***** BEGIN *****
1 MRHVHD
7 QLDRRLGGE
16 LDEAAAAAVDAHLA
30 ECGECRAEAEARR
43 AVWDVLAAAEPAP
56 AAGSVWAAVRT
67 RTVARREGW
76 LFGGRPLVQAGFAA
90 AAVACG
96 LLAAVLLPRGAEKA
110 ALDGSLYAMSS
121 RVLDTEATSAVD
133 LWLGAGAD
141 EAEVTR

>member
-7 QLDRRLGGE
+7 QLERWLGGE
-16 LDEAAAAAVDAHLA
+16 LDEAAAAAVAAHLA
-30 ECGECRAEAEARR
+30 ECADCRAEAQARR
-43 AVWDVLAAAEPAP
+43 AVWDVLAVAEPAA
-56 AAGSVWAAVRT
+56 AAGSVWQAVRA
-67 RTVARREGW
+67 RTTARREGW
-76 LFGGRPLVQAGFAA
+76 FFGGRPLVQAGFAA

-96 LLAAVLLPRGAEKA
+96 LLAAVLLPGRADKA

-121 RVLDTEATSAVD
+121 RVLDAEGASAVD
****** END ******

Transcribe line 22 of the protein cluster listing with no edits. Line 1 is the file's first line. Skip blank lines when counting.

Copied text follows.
-43 AVWDVLAAAEPAP